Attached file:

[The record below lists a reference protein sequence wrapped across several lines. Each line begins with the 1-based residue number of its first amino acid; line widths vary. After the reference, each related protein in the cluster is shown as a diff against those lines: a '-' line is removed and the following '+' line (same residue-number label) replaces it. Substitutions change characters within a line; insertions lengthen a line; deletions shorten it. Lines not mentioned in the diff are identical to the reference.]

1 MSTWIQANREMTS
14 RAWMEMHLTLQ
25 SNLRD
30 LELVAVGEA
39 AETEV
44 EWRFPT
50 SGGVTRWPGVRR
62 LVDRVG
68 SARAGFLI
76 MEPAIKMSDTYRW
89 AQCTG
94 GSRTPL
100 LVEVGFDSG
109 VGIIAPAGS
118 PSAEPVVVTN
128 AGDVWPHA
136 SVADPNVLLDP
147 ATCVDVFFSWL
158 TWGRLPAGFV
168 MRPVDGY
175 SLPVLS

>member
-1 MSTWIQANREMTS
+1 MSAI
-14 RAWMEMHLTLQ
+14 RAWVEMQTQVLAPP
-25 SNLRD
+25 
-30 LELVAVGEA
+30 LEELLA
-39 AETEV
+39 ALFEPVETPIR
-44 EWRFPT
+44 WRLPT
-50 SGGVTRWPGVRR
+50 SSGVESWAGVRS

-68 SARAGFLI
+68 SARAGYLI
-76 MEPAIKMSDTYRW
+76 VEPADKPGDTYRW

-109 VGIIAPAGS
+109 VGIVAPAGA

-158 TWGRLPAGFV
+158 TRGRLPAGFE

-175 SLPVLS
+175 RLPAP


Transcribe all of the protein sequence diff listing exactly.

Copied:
[The record below lists a reference protein sequence wrapped across several lines. Each line begins with the 1-based residue number of its first amino acid; line widths vary. After the reference, each related protein in the cluster is shown as a diff against those lines: a '-' line is removed and the following '+' line (same residue-number label) replaces it. Substitutions change characters within a line; insertions lengthen a line; deletions shorten it. Lines not mentioned in the diff are identical to the reference.]

1 MSTWIQANREMTS
14 RAWMEMHLTLQ
25 SNLRD
30 LELVAVGEA
39 AETEV
44 EWRFPT
50 SGGVTRWPGVRR
62 LVDRVG
68 SARAGFLI
76 MEPAIKMSDTYRW
89 AQCTG
94 GSRTPL
100 LVEVGFDSG
109 VGIIAPAGS
118 PSAEPVVVTN
128 AGDVWPHA
136 SVADPNVLLDP
147 ATCVDVFFSWL
158 TWGRLPAGFV
168 MRPVDGY
175 SLPVLS

>member
-1 MSTWIQANREMTS
+1 MSAI
-14 RAWMEMHLTLQ
+14 RAWVEMQTQVLAPP
-25 SNLRD
+25 
-30 LELVAVGEA
+30 LEELLA
-39 AETEV
+39 ALFEPVETPIR
-44 EWRFPT
+44 WRLPT
-50 SGGVTRWPGVRR
+50 SSGVESWAGVRS

-68 SARAGFLI
+68 SARAGYLI
-76 MEPAIKMSDTYRW
+76 VEPADKPGDTYRW

-109 VGIIAPAGS
+109 VGIVAPAGA

-158 TWGRLPAGFV
+158 TRGRLPAGFE

-175 SLPVLS
+175 RLPAP